Maharashtra: Geographical Location

 

Maharashtra is the third largest state (in area) in India after Rajasthan and Madhya Pradesh. It covers an area of 307,713 km2 and is bordered by the states of Madhya Pradesh to the north, Chhattisgarh to the east,Telangana to the southeast, Karnataka to the south and Goa to the southwest. The state of Gujarat lies to the northwest, with the Union territory of Dadra and Nagar Haveli squeeze in between the borders.

The Arabian Sea makes up Maharashtra’s west coast. Maharashtra consists of two major relief divisions. The plateau is a part of the Deccan tableland and theKonkancoastal strip bordering on the Arabian Sea.

In the below map we can see the location of Maharashtra in Indian map. We can see the districts of Maharashtra on the map as well.

Fig: Political Map of Maharashtra

 

Maharashtra is located in the north center of Peninsular India. It is borderedwith Arabian Sea through its port of Mumbai. Maharashtra has a remarkable physical similarity, enforced by its fundamental geology.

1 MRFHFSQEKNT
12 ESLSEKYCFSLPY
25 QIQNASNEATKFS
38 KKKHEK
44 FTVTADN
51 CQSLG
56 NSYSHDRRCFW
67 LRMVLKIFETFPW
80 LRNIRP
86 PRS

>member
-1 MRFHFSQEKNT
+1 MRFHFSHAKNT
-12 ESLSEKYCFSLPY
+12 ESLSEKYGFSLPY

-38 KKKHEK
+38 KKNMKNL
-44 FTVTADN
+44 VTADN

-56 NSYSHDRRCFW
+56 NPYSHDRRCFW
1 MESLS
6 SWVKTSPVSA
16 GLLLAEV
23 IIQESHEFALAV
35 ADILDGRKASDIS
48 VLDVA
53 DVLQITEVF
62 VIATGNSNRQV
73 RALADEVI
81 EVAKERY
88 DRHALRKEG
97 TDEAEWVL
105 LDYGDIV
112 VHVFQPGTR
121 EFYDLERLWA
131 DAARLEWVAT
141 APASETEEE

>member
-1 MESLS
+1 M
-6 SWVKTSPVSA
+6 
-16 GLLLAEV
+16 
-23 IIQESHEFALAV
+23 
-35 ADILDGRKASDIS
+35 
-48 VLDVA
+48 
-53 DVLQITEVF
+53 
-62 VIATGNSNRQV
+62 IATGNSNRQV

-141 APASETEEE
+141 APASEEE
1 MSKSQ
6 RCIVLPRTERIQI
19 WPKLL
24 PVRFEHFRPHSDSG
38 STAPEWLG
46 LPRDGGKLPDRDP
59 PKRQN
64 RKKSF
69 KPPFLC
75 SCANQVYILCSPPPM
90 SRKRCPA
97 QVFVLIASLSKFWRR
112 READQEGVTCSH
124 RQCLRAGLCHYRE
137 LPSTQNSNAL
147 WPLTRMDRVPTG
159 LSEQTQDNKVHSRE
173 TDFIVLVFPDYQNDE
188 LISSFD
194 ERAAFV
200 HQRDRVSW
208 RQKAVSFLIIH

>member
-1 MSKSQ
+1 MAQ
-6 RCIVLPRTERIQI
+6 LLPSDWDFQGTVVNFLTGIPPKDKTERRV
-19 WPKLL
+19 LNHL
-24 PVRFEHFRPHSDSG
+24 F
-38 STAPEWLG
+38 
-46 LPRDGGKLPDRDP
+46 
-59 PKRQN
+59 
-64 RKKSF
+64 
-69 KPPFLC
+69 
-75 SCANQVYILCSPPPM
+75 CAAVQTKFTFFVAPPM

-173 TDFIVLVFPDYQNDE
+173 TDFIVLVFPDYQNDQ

The rivers like Krishna and Godavari and their tributaries have engraved the plateau into alternating broad-river valleys and intervening higher lever interfluves, such as the Ahmednagar, Buldana, and Yavatmal plateau.

The dominant physical trait of the state is its plateau character; Maharashtra’s western part of coastal plains, western upturned rims rising to form the Sahayadri Range and its slopes gently descending towards the east and southeast.

The Sahayadri Range is the physical backbone of Maharashtra. Rising on an average to an elevation of 1000m.itmakes steep cliffs, to the Konkan coast on the west. Eastwards, the hill country falls in steps through a transitional area known as Malwa to the plateau level. The series of crowning plateaux1564 on the crest forms a distinctive feature of the Sahayadri Range.

The Satpuras, hills along the northern border, and the Bhamragad-Chiroli-Gaikhuri Ranges on the eastern border form physical barriers preventing easy movement, but also serve as natural limits to the state.

The Konkan, lying between the Arabian Sea and the Sahayadri Range is narrow coastal lowland, hardly 50 km wide. Although,these are  below 200 m., it is far from being a plain country. Highly dissected and broken, the Konkan alternates between narrow, steep-sided valleys and low laterite plateau.

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